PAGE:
Obama presses doctors to back health care overhaul
Associated Press | 6/17/2009, 4:59 a.m.
CHICAGO — President Barack Obama bluntly told doctors Monday he is against their highest legislative priority — limiting malpractice awards — and earned boos from an audience he was here to court for his health care overhaul plans.
Pushing anew to reshape the nation’s health care delivery system and extend coverage to the millions who don’t have it, Obama went before the annual meeting of the American Medical Association (AMA) and took on others who take issue with parts of his plan as well.
Calling them “naysayers,” “fear-mongers” and peddlers of “Trojan horse” falsehoods, Obama warned interest groups, lobbyists and others against using “fear tactics to paint any effort to achieve reform as an attempt to socialize medicine.”
“There are those who will try and scuttle this opportunity no matter what,” Obama said.
GOP Rep. Tom Price of Georgia — a former orthopedic surgeon — accused Obama of seeking a “government takeover” of health care.
Speaking to reporters on a conference call organized by the Republican National Committee, Price said a committee that Obama’s administration has established to study the effectiveness of various medical treatments would turn into a “rationing board” to overrule doctors and deny patients care. Sen. Jon Kyl, R-Ariz., and other Republicans introduced legislation to ban the rationing of care on such a basis.
The economic stimulus legislation that passed over the winter provides funding for “comparative effectiveness research,” and the GOP proposal would block the government from using the results to “deny coverage of an item or service” in a federal health care program.
In Chicago, the president said for the first time publicly that health care reform, including covering the almost 50 million Americans who have no insurance, would cost about $1 trillion over 10 years.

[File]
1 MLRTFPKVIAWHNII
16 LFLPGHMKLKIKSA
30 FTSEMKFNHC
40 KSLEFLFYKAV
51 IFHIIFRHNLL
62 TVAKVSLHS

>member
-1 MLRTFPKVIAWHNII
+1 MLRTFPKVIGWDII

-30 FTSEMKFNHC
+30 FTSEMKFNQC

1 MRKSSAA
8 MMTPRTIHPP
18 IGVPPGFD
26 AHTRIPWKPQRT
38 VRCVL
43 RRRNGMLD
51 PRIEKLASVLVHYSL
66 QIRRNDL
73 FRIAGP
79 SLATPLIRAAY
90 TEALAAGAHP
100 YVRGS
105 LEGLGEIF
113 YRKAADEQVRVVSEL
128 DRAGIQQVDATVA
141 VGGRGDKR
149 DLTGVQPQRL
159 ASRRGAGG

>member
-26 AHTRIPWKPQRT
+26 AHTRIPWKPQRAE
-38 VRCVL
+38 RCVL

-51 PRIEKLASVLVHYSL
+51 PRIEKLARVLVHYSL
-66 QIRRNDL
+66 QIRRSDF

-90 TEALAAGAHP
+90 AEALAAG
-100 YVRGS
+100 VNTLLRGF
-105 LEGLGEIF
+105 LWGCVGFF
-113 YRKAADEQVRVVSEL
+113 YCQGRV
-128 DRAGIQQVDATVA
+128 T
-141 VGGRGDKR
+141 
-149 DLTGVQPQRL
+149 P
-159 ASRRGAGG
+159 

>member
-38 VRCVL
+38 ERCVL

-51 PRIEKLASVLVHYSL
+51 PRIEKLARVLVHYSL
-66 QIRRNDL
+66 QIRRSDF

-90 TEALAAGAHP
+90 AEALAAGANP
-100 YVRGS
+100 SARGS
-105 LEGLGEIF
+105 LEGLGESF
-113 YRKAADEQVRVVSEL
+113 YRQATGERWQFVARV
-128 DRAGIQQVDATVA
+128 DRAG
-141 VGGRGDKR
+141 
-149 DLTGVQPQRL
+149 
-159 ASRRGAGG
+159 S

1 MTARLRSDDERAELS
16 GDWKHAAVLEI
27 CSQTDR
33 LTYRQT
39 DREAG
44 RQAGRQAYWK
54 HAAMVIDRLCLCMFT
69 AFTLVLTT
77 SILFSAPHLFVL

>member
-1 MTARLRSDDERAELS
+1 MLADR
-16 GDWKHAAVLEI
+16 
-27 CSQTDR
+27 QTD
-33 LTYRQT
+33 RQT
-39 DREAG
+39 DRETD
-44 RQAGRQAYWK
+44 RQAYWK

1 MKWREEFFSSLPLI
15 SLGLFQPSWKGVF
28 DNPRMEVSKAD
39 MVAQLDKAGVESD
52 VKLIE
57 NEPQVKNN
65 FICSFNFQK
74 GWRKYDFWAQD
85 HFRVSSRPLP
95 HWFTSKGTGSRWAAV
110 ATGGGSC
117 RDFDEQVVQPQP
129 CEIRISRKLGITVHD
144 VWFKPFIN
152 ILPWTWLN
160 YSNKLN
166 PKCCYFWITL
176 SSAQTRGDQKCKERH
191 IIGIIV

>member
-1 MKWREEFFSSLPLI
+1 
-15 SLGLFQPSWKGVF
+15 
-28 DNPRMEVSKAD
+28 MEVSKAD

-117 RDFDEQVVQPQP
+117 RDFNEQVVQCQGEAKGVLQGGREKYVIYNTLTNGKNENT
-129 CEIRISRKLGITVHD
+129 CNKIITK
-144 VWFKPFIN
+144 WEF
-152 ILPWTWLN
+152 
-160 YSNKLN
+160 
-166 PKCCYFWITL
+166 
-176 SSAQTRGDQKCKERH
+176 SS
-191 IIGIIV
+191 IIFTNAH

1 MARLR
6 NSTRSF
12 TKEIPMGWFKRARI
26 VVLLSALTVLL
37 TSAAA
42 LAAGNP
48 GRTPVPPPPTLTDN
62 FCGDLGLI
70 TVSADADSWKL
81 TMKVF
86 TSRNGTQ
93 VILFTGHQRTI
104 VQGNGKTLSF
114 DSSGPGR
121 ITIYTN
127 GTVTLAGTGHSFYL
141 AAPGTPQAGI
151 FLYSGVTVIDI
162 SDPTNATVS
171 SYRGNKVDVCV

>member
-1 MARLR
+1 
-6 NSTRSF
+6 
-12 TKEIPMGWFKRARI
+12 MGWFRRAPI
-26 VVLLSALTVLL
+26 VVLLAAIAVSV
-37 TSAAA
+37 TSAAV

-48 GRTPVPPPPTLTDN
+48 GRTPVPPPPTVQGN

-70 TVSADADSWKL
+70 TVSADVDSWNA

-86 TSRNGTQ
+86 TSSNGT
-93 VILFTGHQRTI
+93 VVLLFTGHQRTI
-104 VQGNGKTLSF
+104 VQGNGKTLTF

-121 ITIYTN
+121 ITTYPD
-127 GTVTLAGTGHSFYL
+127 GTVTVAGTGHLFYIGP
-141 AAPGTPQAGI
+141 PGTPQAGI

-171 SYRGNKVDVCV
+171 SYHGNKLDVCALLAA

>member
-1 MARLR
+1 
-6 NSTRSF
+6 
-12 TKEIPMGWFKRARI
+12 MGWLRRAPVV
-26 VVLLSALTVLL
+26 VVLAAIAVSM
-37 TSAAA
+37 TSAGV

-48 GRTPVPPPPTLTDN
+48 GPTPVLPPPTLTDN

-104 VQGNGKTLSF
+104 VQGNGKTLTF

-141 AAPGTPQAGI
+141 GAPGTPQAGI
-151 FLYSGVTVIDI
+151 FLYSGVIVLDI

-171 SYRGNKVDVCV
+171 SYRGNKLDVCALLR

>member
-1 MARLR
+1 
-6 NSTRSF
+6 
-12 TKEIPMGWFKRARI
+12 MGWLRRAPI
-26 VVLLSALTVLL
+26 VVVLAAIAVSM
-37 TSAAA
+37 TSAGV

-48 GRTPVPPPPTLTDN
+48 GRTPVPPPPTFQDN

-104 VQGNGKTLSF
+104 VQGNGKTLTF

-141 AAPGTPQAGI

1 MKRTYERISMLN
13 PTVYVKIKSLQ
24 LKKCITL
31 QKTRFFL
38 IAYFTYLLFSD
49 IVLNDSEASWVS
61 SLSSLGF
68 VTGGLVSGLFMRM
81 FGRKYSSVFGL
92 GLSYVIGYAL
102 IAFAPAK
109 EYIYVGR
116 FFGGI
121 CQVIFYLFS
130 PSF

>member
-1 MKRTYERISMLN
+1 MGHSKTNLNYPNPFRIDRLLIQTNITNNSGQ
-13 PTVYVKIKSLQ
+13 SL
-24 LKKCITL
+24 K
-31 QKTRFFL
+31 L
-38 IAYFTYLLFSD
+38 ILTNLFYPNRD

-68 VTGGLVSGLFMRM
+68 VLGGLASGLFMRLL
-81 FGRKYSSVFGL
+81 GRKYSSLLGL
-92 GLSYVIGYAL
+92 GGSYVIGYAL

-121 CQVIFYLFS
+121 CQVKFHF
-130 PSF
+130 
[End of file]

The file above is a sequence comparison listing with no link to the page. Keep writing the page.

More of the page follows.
“That’s real money, even in Washington,” he said. “But remember: That’s less than we are projected to have spent on the war in Iraq. And also remember: Failing to reform our health care system in a way that genuinely reduces cost growth will cost us trillions of dollars more in lost economic growth and lower wages.”
Aides had said previously that the administration wants to keep the cost around $1 trillion, while also acknowledging it might go higher.
Obama has taken steps to outline where money could be found.
He wants to cut federal payments to hospitals by about $200 billion and cut $313 billion from Medicare and Medicaid over 10 years. He is also proposing $635 billion in tax increases and spending cuts in the health care system as a “down payment” for his plan.
The president traveled to talk to the 250,000-physician group in hopes of persuading doctors not to fight him on reform. The nation’s doctors, like many other groups, are divided over the president’s proposals. Many are skeptical of his plan to create government-sponsored insurance as an option alongside private coverage.
They also want limits on jury awards in medical malpractice lawsuits — caps that Democrats, including Obama, have long opposed and Republicans led by former President George W. Bush long pushed for.